Plain and simple.. should string theory be considered science or philosophy?
It's a scientific theory...
I say that because a well-known young German string theorist named Urs Schreiber is now in the Math Department of his university (not in the physics department)
and an even more famous older American string theorist named Michael Douglas just posted an article that he wrote in the archive section for "Differential Geometry" (which is mathematics) rather than the usual "Hep-th" (high-energy-physics-theory) section where he has posted papers in the past.
Another young researcher Aaron Bergman, known to many of us, recently wrote a propos of something "...that's why I'm doing mostly mathematics now." I forget what the discussion was about.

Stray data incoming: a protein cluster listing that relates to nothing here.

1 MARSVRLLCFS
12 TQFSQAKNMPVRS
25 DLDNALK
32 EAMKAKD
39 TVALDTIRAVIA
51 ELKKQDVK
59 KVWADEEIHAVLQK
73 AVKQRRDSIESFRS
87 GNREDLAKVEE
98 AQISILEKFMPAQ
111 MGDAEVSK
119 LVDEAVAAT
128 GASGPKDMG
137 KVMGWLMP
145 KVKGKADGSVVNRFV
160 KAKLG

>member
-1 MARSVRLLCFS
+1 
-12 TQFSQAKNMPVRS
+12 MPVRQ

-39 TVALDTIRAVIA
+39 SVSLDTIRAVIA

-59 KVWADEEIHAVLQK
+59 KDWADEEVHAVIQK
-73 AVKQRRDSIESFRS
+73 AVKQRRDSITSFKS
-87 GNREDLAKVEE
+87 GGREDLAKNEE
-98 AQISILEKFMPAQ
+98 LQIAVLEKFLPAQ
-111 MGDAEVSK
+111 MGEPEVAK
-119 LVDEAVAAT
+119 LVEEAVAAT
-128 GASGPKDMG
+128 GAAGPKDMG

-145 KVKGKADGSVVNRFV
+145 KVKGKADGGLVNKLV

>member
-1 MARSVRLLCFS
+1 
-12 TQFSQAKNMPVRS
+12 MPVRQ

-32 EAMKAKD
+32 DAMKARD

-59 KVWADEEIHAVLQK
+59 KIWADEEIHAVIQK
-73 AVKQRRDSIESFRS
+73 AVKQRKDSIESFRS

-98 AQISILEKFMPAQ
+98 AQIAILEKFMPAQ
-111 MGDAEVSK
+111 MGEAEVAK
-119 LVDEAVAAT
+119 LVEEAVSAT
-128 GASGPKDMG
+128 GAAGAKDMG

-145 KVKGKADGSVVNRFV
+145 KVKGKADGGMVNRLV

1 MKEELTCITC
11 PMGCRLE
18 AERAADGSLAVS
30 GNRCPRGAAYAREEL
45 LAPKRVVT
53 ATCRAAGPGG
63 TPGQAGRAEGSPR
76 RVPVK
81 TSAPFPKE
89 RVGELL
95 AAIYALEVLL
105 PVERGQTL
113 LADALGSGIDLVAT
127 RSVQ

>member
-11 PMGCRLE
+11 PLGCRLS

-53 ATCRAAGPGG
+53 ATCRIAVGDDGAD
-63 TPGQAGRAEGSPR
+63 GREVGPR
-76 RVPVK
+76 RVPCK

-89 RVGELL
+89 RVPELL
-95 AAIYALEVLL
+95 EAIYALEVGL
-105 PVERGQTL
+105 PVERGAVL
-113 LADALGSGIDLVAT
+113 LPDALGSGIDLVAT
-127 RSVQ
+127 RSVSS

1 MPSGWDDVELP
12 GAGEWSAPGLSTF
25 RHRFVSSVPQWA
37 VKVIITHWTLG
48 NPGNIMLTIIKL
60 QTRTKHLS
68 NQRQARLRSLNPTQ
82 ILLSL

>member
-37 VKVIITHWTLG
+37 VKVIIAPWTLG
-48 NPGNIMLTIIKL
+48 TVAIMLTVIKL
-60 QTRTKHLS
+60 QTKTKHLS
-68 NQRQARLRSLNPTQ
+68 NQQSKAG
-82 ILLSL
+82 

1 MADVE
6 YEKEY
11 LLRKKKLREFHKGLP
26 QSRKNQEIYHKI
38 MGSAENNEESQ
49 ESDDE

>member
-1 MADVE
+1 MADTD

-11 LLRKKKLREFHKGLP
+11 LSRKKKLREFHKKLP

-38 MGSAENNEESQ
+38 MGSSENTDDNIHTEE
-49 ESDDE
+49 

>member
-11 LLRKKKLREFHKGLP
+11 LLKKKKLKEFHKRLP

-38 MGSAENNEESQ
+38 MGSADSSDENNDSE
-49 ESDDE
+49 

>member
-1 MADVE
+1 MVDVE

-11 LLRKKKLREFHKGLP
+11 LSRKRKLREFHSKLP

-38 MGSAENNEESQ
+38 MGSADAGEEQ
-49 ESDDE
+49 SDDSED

Penguin, you might want to think about what empirical science is----where the theories are something you can test, and potentially falsify, by observation and experiment.
And compare that with mathematics, where one traditionally does not do experiments. One sets up axioms which dont have to be true. then one sees what can be logically derived from those axioms by ASSUMING that those axioms are true.
so to take a artificial example, one can have a 5 dimensional world shaped like a donut and one then proves things about that world----facts that follow logically from its being 5 dimensional and in some precise specific way "donut-like".
this is the axiomatic method, not the experimental method. it is not EMPIRICAL SCIENCE but it has often turned out to be extremely interesting and sometimes even useful.
Separate names with a comma.